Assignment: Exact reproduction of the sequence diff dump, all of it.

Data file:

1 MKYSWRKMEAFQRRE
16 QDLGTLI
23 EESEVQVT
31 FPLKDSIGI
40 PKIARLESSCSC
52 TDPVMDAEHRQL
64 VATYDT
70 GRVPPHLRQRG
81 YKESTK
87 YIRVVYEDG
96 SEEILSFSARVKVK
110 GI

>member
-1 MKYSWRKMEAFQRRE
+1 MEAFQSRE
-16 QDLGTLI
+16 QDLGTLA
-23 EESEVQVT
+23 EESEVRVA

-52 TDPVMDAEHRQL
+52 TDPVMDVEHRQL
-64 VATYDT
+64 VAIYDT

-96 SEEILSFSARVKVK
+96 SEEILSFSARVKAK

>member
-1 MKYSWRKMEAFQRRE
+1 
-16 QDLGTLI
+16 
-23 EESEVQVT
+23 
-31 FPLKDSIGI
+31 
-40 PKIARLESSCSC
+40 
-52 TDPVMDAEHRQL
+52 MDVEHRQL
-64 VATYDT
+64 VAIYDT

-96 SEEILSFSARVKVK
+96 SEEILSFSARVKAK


1 MKYSWRKMEAFQRRE
16 QDLGTLI
23 EESEVQVT
31 FPLKDSIGI
40 PKIARLESSCSC
52 TDPVMDAEHRQL
64 VATYDT
70 GRVPPHLRQRG
81 YKESTK
87 YIRVVYEDG
96 SEEILSFSARVKVK
110 GI

>member
-1 MKYSWRKMEAFQRRE
+1 MEAFQSRE
-16 QDLGTLI
+16 QDLGTLA
-23 EESEVQVT
+23 EESEVRVA

-52 TDPVMDAEHRQL
+52 TDPVMDVEHRQL
-64 VATYDT
+64 VAIYDT

-96 SEEILSFSARVKVK
+96 SEEILSFSARVKAK

>member
-1 MKYSWRKMEAFQRRE
+1 
-16 QDLGTLI
+16 
-23 EESEVQVT
+23 
-31 FPLKDSIGI
+31 
-40 PKIARLESSCSC
+40 
-52 TDPVMDAEHRQL
+52 MDVEHRQL
-64 VATYDT
+64 VAIYDT

-96 SEEILSFSARVKVK
+96 SEEILSFSARVKAK